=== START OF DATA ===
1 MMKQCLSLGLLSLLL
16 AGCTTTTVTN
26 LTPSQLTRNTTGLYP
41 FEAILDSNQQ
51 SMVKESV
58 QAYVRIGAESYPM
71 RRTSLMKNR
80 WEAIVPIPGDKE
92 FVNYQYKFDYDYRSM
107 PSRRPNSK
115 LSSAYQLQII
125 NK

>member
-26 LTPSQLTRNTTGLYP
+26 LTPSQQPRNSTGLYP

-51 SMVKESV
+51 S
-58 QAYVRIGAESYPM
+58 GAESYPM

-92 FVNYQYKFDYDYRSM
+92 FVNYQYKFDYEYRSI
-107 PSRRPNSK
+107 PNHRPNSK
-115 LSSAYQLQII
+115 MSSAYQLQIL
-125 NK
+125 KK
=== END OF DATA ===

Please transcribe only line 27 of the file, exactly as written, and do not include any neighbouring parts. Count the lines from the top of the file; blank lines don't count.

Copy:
+125 KK